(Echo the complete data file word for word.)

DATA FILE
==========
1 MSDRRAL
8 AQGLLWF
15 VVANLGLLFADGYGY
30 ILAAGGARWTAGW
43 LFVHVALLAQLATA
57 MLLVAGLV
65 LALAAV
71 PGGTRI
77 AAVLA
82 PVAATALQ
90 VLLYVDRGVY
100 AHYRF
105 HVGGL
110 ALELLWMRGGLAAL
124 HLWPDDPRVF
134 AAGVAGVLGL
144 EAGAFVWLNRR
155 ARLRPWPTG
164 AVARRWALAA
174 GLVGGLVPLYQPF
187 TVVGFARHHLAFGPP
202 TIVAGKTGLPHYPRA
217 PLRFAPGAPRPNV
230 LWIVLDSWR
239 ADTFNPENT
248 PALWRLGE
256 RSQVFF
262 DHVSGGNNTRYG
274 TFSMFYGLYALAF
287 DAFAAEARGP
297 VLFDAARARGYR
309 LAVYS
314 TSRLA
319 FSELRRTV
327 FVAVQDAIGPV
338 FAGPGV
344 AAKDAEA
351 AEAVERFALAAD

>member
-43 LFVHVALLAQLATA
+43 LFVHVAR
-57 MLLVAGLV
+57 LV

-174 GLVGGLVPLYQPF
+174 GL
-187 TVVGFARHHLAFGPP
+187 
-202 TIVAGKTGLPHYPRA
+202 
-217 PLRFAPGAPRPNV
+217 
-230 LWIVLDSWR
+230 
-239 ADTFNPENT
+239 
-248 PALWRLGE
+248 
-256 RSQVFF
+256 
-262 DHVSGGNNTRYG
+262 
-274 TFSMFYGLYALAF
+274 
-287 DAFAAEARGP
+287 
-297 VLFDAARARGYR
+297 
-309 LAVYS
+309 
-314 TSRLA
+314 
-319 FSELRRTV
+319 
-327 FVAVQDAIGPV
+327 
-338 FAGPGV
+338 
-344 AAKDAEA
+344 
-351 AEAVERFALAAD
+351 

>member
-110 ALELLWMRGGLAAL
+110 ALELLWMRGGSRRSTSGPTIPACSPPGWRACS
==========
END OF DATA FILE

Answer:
1 MSDRRAL
8 AQGLLWF
15 VVANLGLLFADGYGY
30 ILAAGGARWTAGW
43 LFVHVALLAQLATA
57 MLLVAGLV
65 LALAAV
71 PGGTRI
77 AAVLA
82 PVAATALQ
90 VLLYVDRGVY
100 AHYRF
105 HVGGL
110 ALELLWMRGGLAAL
124 HLWPDDPRVF
134 AAGVAGVLGL
144 EAGAFVWLNRR
155 ARLRPWPTG
164 AVARRWALAA
174 GLVGGLVPLYQPF
187 TVVGFARHHLAFGPP
202 TIVAGKTGLPHYPRA
217 PLRFAPGAPRPNV
230 LWIVLDSWR
239 ADTFNPENT
248 PALWRLGE
256 RSQVFF
262 DHVSGGNNTRYG
274 TFSMFYGLYALAF
287 DAFAAEARGP
297 VLFDAARARGYR
309 LAVYS
314 TSRLA
319 FSELRRTV
327 FVAVQDAIGPV
338 FAGPGV
344 AAKDAEA
351 AEAVERFALAAD

>member
-43 LFVHVALLAQLATA
+43 LFVHVAR
-57 MLLVAGLV
+57 LV

-174 GLVGGLVPLYQPF
+174 GL
-187 TVVGFARHHLAFGPP
+187 
-202 TIVAGKTGLPHYPRA
+202 
-217 PLRFAPGAPRPNV
+217 
-230 LWIVLDSWR
+230 
-239 ADTFNPENT
+239 
-248 PALWRLGE
+248 
-256 RSQVFF
+256 
-262 DHVSGGNNTRYG
+262 
-274 TFSMFYGLYALAF
+274 
-287 DAFAAEARGP
+287 
-297 VLFDAARARGYR
+297 
-309 LAVYS
+309 
-314 TSRLA
+314 
-319 FSELRRTV
+319 
-327 FVAVQDAIGPV
+327 
-338 FAGPGV
+338 
-344 AAKDAEA
+344 
-351 AEAVERFALAAD
+351 

>member
-110 ALELLWMRGGLAAL
+110 ALELLWMRGGSRRSTSGPTIPACSPPGWRACS